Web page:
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Great and majestic in his griefs, like Cato?
Heav'ns! with what strength, what steadiness of mind,
He triumphs in the midst of all his suff'rings !
How does he rise against a load of woes,
And thank the gods that threw the weight upon him!

Syph. 'Tis pride, rank pride, and haughtiness of soul :
I think the Romans call it stoicism.
Had not your royal father thought so highly
Of Roman virtue, and of Cato's cause,
He had not falln by a slave's hand, inglorious :
Nor would his slaughter'd army now have lain
On Afric sands, disfigur'd with their wounds,
To gorge the wolves and vultures of Numidia.

Fub. Why dost thou call my sorrows up afresh?
My father's name brings tears into mine eyes.

Syph. Oh, that you'd profit by your father's ills !
Yub. What wouldst thou have ine do?
Syph. Abandon Cato.

Fub. Syphax, I should be more than twice an orphan By such a loss.

Syph. Ay, there's the tie that binds you !
You long to call him father. Marcia's charms
Work in your heart unseen, and plead for Cato.
No wonder you are deaf to all I

say.
Fub. Syphax your zeal becomes importunate ;
I've hitherto permitted it to rave,
And talk at large ; but learn to keep it in,
Lest it should take more freedom than I'll give it.

Syph. Sir, your great father never us'd me thus.
Alas, he's dead! but can you e'er forget
The tender sorrows and the pangs

of nature, The fond embraces and repeated blessings,

drew from him in your last farewell ? Still must I cherish the dear, sad remembrance, At once to torture, and to please my soul. The good old King at parting wrung my hand, (His eyes brim full of tears) then sighing cry'd, Pr’ythe be careful of my son !-His grief Swelld up so high, he could not utter more.

Jub. Alas, the story melts away my soul. That best of fathers ! how shall I discharge The gratitude and duty which I owe him?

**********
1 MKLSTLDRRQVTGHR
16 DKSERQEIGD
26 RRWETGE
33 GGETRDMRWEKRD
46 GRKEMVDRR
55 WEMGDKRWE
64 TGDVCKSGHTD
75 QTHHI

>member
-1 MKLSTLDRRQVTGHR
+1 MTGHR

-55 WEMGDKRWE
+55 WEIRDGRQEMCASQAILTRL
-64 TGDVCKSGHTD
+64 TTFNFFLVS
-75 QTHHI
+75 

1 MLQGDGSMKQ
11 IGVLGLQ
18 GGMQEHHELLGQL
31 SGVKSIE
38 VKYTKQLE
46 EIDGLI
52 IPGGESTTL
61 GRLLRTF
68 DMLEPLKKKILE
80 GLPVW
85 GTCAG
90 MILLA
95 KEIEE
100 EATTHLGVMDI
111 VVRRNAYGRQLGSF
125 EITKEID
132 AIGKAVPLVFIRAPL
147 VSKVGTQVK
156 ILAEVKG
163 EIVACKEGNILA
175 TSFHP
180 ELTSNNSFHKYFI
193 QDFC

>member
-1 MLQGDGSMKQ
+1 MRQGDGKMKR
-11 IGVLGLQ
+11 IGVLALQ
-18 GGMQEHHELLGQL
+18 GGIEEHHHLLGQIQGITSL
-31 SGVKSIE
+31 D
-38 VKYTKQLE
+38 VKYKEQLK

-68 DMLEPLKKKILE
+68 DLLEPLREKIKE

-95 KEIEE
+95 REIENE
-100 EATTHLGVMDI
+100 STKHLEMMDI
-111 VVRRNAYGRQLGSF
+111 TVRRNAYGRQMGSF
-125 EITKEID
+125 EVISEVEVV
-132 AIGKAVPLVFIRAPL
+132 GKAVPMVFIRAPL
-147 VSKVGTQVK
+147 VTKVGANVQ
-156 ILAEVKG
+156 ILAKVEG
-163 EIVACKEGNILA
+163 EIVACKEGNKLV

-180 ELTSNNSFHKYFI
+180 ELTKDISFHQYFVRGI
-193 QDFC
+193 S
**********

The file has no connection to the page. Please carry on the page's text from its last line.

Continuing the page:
Which you

Syph. By laying up his counsels in your heart.

Jub. His counsels bade me yield to thy direction :
Then, Syphax, chide me in severest terms,
Vent all thy passion, and I'll stand its shock,
Calm and unruffled as a summer sea,
When not a breath of wind flies o'er its surface.

Syph. Alas, my prince, I'll guide you to your safety.
Fub. I do believe thou wouldst; but tell me how?
Syph. Fly from the fate of Cæsar's foes.
ub. My father scorn'd to do it.
Syph. And therefore dy'd.
Fub. Better to die ten thousand deaths,
Than wound my honour.

Syph. Rather say your love.

Fub. Syphax, I've promised to preserve my temper; Why wilt thou urge me to confess a flame I long have stifled, and would fain conceal ?

Syph. Believe me, prince, though hard to conquer love, :'Tis easy to divert and break its force: Absence might cure it, or a second mistress Light up another flame, and put out this. The glowing dames of Zama's royal court Have faces fush'd with more exalted charms ; The sun that rolls his chariot o'er their heads, Works up more fire and colour in their cheeks : Were you with these, my prince, you'd soon forget The pale, unripen'd beauties of the North.

Jub. 'Tis not a set of features, or complexion, The tincture of the skin that I admire. Beauty soon grows familiar to the lover, Fades in his eye, and palls upon the sense. The virtuous Marcia tow'rs above her sex: True, she is fair (Oh, how divinely fair!) But still the lovely maid improves her charms, With inward greatness, unaffected wisdom, And sanctity of manners. Cato's soul Shines out in ev'ry thing she acts or speaks, While winning mildness and attractive smiles Dwell in her looks, and with becoming grace Soften the rigour of her father's virtues. Syph. How does your tongue grow wanton in her praise !

CATO.

Clarence's Dream.

tell me.

Brak. WHY looks your Grace so heavily to-day?

Clar. O, I have pass'd a miserable night,
So full of ugly sights, of ghastly dreams,
That as I am a Christian faithful man,
I would not spend another such a' night,
Though it were to buy a world of happy days;
So full of dismal terror was the time.

Brak. What was your dream, my Lord ? I pray you